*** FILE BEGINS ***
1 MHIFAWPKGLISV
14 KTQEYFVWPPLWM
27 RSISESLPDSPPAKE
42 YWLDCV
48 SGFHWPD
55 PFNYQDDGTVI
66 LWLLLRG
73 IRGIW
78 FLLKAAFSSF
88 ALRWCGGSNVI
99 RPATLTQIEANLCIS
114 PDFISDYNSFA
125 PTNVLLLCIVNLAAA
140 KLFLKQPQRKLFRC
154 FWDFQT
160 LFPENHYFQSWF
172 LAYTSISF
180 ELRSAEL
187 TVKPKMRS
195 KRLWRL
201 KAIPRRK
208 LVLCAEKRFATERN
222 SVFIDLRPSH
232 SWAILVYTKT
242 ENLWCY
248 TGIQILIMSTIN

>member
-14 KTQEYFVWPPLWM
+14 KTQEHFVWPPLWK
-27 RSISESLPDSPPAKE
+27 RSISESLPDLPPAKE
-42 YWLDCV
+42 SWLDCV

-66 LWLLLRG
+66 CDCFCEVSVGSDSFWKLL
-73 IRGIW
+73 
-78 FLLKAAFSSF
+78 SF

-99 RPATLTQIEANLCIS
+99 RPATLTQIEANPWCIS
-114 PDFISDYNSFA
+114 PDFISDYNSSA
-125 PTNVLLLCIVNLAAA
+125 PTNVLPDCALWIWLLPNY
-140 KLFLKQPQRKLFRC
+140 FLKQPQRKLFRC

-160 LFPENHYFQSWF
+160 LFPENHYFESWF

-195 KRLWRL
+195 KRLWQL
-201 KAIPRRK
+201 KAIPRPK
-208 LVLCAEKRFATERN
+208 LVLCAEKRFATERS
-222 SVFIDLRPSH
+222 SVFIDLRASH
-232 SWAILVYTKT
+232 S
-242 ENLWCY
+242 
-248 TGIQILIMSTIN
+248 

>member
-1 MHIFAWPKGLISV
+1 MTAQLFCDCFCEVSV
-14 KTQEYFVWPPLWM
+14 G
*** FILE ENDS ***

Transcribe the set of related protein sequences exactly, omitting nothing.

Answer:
1 MHIFAWPKGLISV
14 KTQEYFVWPPLWM
27 RSISESLPDSPPAKE
42 YWLDCV
48 SGFHWPD
55 PFNYQDDGTVI
66 LWLLLRG
73 IRGIW
78 FLLKAAFSSF
88 ALRWCGGSNVI
99 RPATLTQIEANLCIS
114 PDFISDYNSFA
125 PTNVLLLCIVNLAAA
140 KLFLKQPQRKLFRC
154 FWDFQT
160 LFPENHYFQSWF
172 LAYTSISF
180 ELRSAEL
187 TVKPKMRS
195 KRLWRL
201 KAIPRRK
208 LVLCAEKRFATERN
222 SVFIDLRPSH
232 SWAILVYTKT
242 ENLWCY
248 TGIQILIMSTIN

>member
-14 KTQEYFVWPPLWM
+14 KTQEHFVWPPLWK
-27 RSISESLPDSPPAKE
+27 RSISESLPDLPPAKE
-42 YWLDCV
+42 SWLDCV

-66 LWLLLRG
+66 CDCFCEVSVGSDSFWKLL
-73 IRGIW
+73 
-78 FLLKAAFSSF
+78 SF

-99 RPATLTQIEANLCIS
+99 RPATLTQIEANPWCIS
-114 PDFISDYNSFA
+114 PDFISDYNSSA
-125 PTNVLLLCIVNLAAA
+125 PTNVLPDCALWIWLLPNY
-140 KLFLKQPQRKLFRC
+140 FLKQPQRKLFRC

-160 LFPENHYFQSWF
+160 LFPENHYFESWF

-195 KRLWRL
+195 KRLWQL
-201 KAIPRRK
+201 KAIPRPK
-208 LVLCAEKRFATERN
+208 LVLCAEKRFATERS
-222 SVFIDLRPSH
+222 SVFIDLRASH
-232 SWAILVYTKT
+232 S
-242 ENLWCY
+242 
-248 TGIQILIMSTIN
+248 

>member
-1 MHIFAWPKGLISV
+1 MTAQLFCDCFCEVSV
-14 KTQEYFVWPPLWM
+14 G